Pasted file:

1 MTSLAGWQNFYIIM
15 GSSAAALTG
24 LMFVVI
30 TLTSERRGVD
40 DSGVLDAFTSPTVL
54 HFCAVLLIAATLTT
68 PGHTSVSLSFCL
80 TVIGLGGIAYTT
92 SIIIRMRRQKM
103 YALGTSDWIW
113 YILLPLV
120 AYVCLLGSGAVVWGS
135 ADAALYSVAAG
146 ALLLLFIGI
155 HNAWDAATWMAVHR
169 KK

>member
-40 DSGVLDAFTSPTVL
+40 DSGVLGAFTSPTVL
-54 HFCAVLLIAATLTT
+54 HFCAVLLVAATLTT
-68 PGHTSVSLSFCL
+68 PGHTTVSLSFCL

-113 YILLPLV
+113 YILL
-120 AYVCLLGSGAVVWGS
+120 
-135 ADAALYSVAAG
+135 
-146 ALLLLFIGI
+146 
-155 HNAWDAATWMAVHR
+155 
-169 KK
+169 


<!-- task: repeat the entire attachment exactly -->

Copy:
1 MTSLAGWQNFYIIM
15 GSSAAALTG
24 LMFVVI
30 TLTSERRGVD
40 DSGVLDAFTSPTVL
54 HFCAVLLIAATLTT
68 PGHTSVSLSFCL
80 TVIGLGGIAYTT
92 SIIIRMRRQKM
103 YALGTSDWIW
113 YILLPLV
120 AYVCLLGSGAVVWGS
135 ADAALYSVAAG
146 ALLLLFIGI
155 HNAWDAATWMAVHR
169 KK

>member
-40 DSGVLDAFTSPTVL
+40 DSGVLGAFTSPTVL
-54 HFCAVLLIAATLTT
+54 HFCAVLLVAATLTT
-68 PGHTSVSLSFCL
+68 PGHTTVSLSFCL

-113 YILLPLV
+113 YILL
-120 AYVCLLGSGAVVWGS
+120 
-135 ADAALYSVAAG
+135 
-146 ALLLLFIGI
+146 
-155 HNAWDAATWMAVHR
+155 
-169 KK
+169 